Afterwards, Professor Alan Walker, Co-Investigator, Rowett Institute, University of Aberdeen, introduced the Hub’s work on the microbiome, which will explore links between child stunting and the microbiota. He noted increasing evidence of delayed onset of microbiota maturation in malnourished children.
Afterwards, Professor Stephen Allen, Co-Investigator, Liverpool School of Tropical Medicine, discussed the Hub’s efforts to track gut health and growth. Finally, Dr Elaine Ferguson, Co-Investigator, London School of Hygiene & Tropical Medicine (LSHTM), previewed efforts to investigate diets of mothers and children across the three sites.
Our third session gave an overview of the Hub’s work on environment. First, Robert Dreibelbis of LSHTM introduced work on Water, Sanitation and Hygiene (WASH), behaviour and messaging for social change. He explained that researchers aimed to develop partnerships with industry and businesses. Moreover, they will employ innovative communication channels.
From there Professor Lynn Ang and Professor Julie Dockrell, Co-Investigators, UCL Institute of Education, explored how the Hub would investigate the educational environment surrounding the Whole Child. They emphasised that research would focus on the ways early child development can mitigate the effects of stunting. Importantly, they would create context-specific research tools. These will be culturally sensitive, collaboratively designed, and agreed with country teams.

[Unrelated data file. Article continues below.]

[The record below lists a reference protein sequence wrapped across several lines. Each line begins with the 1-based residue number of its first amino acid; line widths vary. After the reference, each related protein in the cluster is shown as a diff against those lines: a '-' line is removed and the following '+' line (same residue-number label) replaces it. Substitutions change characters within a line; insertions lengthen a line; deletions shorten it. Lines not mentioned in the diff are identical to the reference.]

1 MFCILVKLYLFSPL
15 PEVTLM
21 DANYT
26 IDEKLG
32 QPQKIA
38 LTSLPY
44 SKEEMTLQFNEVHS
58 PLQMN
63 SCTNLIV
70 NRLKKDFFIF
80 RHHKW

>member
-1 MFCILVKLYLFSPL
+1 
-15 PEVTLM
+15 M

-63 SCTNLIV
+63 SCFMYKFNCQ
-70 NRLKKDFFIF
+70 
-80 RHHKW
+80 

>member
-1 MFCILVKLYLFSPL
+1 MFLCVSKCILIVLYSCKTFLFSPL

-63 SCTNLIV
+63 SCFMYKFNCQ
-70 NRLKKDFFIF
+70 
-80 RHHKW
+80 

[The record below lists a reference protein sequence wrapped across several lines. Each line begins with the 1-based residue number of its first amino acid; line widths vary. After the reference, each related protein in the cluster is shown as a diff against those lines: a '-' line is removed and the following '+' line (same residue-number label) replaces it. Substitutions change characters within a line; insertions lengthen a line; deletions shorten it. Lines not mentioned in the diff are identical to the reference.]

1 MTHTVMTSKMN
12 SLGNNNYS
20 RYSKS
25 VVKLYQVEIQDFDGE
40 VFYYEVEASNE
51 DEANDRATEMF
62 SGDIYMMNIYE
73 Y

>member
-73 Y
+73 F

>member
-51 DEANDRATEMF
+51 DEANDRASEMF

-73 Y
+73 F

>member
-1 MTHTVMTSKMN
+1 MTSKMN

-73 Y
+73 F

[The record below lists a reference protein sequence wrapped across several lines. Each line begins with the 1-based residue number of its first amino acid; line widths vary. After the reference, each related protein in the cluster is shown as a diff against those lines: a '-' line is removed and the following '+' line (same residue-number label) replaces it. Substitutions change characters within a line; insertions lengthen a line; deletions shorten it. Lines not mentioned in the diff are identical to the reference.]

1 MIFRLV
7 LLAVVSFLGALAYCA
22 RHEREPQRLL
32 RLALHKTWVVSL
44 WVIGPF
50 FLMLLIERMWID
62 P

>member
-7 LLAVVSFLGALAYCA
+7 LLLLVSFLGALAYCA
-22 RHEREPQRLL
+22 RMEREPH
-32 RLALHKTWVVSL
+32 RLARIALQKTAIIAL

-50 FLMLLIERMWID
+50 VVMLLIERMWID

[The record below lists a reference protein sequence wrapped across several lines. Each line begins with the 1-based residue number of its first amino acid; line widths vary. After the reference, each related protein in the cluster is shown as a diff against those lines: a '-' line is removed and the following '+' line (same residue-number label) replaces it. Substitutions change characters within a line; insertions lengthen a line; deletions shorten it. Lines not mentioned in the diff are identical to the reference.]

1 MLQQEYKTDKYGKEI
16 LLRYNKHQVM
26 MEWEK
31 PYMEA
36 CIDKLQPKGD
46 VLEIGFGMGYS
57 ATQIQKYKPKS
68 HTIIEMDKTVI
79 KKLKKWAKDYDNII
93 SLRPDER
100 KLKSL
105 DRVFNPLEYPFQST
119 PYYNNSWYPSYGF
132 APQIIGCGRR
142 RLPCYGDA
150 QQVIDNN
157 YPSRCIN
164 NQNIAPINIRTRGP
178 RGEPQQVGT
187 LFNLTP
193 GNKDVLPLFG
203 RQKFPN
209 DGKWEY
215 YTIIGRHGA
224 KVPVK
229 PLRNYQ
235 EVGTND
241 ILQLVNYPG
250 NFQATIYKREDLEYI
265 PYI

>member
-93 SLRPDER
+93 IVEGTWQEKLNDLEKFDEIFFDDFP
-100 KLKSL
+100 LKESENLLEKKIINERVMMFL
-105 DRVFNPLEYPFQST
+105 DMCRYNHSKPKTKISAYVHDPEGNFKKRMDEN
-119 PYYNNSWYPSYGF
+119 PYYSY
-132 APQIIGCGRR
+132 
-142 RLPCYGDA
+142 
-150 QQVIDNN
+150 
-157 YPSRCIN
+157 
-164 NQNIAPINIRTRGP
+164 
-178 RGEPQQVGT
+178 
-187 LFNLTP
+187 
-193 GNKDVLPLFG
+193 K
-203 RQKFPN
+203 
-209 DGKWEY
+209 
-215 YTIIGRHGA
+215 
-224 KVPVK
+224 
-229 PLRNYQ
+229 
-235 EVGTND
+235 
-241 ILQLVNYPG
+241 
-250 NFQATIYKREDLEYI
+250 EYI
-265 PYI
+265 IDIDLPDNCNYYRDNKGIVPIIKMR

Our next speakers, Professor Bhavani Shankar, Co-Investigator, SOAS, University of London, Dr Barbara Haesler, Co-Investigator, Royal Veterinary College (RVC), Dr Delia Grace, Co-Investigator, International Livestock Research Institute (ILRI), Dr Paula-Domingues Salas, Co-Investigator, LSHTM, Dr Elaine Ferguson, and Dr Suneetha Kadiyala, LSHTM, presented the Hub’s work on the food environment. They noted that markets were a crucial space. To enhance their effectiveness, they needed to be scaled up and improved to provide healthy foods.
Dr. Purnima Menon, International Food Policy Research Institute, then gave advice on changing thinking and policy. She called on Hub members to invest in teaching and learning from policy actors. They should also be available and proactive.
Following this, Hub researchers introduced the various interventions from nutrition to gut health and market.
Public Engagement, Citizen Science and Theory of Change
After a short break, Rachel Mason, Associate Director, Science Made Simple, explained how the organisation would build bridges between Hub researchers and the public. Professor Heffernan then discussed the Hub’s citizen science work.
Dr Marie Gaarder, Dr Monica Jain, Co-Investigators, International Initiative for Impact Evaluation (3ie) rounded off the day. Their presentation explained how they would help rigorously prove the effectiveness of the Hub’s work.
We are grateful to all attendees for their hard work and collaboration in ensuring the success of the meeting.